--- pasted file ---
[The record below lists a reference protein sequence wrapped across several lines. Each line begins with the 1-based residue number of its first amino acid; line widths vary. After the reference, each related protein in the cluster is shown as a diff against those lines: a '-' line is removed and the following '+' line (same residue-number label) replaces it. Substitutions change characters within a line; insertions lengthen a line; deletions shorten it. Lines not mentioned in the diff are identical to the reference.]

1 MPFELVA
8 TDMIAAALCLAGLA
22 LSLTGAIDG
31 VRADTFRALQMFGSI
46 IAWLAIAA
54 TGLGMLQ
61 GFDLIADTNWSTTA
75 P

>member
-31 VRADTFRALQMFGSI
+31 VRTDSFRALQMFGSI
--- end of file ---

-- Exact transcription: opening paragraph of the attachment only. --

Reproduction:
[The record below lists a reference protein sequence wrapped across several lines. Each line begins with the 1-based residue number of its first amino acid; line widths vary. After the reference, each related protein in the cluster is shown as a diff against those lines: a '-' line is removed and the following '+' line (same residue-number label) replaces it. Substitutions change characters within a line; insertions lengthen a line; deletions shorten it. Lines not mentioned in the diff are identical to the reference.]